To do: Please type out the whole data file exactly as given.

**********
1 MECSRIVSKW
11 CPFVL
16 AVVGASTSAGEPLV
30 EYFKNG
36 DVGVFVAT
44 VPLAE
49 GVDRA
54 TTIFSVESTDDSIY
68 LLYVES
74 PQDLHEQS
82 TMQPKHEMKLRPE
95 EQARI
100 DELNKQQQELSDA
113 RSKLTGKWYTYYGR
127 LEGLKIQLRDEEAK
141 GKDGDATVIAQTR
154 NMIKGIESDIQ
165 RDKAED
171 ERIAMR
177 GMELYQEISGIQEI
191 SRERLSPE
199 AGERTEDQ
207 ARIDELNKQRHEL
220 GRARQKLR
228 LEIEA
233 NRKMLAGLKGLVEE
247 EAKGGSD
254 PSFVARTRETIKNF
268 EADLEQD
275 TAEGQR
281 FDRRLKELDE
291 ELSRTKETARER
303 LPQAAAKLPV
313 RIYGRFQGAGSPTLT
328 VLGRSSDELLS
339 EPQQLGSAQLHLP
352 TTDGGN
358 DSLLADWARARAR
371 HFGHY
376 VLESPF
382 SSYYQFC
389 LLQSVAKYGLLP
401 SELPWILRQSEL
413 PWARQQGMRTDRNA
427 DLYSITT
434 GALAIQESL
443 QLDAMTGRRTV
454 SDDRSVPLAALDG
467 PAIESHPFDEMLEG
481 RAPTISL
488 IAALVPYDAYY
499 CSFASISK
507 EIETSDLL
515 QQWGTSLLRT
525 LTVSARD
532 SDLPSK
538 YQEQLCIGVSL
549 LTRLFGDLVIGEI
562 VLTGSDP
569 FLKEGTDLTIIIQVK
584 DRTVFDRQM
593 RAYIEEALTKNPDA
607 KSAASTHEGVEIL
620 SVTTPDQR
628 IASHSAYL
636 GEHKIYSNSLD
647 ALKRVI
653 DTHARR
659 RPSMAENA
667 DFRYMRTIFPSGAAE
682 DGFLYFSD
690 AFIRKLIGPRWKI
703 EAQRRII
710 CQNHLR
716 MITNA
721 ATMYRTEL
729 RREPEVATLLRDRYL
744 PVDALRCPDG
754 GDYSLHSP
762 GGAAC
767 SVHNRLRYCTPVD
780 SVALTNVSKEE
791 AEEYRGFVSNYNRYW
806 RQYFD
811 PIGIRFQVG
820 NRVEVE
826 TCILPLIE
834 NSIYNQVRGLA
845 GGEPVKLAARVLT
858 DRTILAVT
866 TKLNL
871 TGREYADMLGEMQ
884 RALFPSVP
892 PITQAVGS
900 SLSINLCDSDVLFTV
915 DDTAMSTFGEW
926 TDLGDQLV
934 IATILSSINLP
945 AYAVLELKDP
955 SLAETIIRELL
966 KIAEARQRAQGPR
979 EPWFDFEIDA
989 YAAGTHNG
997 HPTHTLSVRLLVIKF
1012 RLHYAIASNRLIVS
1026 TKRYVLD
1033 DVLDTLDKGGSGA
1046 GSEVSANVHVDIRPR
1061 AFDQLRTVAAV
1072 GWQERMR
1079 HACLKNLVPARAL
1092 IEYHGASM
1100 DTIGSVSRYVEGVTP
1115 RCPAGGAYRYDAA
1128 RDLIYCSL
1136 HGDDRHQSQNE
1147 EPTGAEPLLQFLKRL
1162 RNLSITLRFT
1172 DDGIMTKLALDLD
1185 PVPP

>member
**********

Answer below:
1 MECSRIVSKW
11 CPFVL
16 AVVGASTSAGEPLV
30 EYFKNG
36 DVGVFVAT
44 VPLAE
49 GVDRA
54 TTIFSVESTDDSIY
68 LLYVES
74 PQDLHEQS
82 TMQPKHEMKLRPE
95 EQARI
100 DELNKQQQELSDA
113 RSKLTGKWYTYYGR
127 LEGLKIQLRDEEAK
141 GKDGDATVIAQTR
154 NMIKGIESDIQ
165 RDKAED
171 ERIAMR
177 GMELYQEISGIQEI
191 SRERLSPE
199 AGERTEDQ
207 ARIDELNKQRHEL
220 GRARQKLR
228 LEIEA
233 NRKMLAGLKGLVEE
247 EAKGGSD
254 PSFVARTRETIKNF
268 EADLEQD
275 TAEGQR
281 FDRRLKELDE
291 ELSRTKETARER
303 LPQAAAKLPV
313 RIYGRFQGAGSPTLT
328 VLGRSSDELLS
339 EPQQLGSAQLHLP
352 TTDGGN
358 DSLLADWARARAR
371 HFGHY
376 VLESPF
382 SSYYQFC
389 LLQSVAKYGLLP
401 SELPWILRQSEL
413 PWARQQGMRTDRNA
427 DLYSITT
434 GALAIQESL
443 QLDAMTGRRTV
454 SDDRSVPLAALDG
467 PAIESHPFDEMLEG
481 RAPTISL
488 IAALVPYDAYY
499 CSFASISK
507 EIETSDLL
515 QQWGTSLLRT
525 LTVSARD
532 SDLPSK
538 YQEQLCIGVSL
549 LTRLFGDLVIGEI
562 VLTGSDP
569 FLKEGTDLTIIIQVK
584 DRTVFDRQM
593 RAYIEEALTKNPDA
607 KSAASTHEGVEIL
620 SVTTPDQR
628 IASHSAYL
636 GEHKIYSNSLD
647 ALKRVI
653 DTHARR
659 RPSMAENA
667 DFRYMRTIFPSGAAE
682 DGFLYFSD
690 AFIRKLIGPRWKI
703 EAQRRII
710 CQNHLR
716 MITNA
721 ATMYRTEL
729 RREPEVATLLRDRYL
744 PVDALRCPDG
754 GDYSLHSP
762 GGAAC
767 SVHNRLRYCTPVD
780 SVALTNVSKEE
791 AEEYRGFVSNYNRYW
806 RQYFD
811 PIGIRFQVG
820 NRVEVE
826 TCILPLIE
834 NSIYNQVRGLA
845 GGEPVKLAARVLT
858 DRTILAVT
866 TKLNL
871 TGREYADMLGEMQ
884 RALFPSVP
892 PITQAVGS
900 SLSINLCDSDVLFTV
915 DDTAMSTFGEW
926 TDLGDQLV
934 IATILSSINLP
945 AYAVLELKDP
955 SLAETIIRELL
966 KIAEARQRAQGPR
979 EPWFDFEIDA
989 YAAGTHNG
997 HPTHTLSVRLLVIKF
1012 RLHYAIASNRLIVS
1026 TKRYVLD
1033 DVLDTLDKGGSGA
1046 GSEVSANVHVDIRPR
1061 AFDQLRTVAAV
1072 GWQERMR
1079 HACLKNLVPARAL
1092 IEYHGASM
1100 DTIGSVSRYVEGVTP
1115 RCPAGGAYRYDAA
1128 RDLIYCSL
1136 HGDDRHQSQNE
1147 EPTGAEPLLQFLKRL
1162 RNLSITLRFT
1172 DDGIMTKLALDLD
1185 PVPP

>member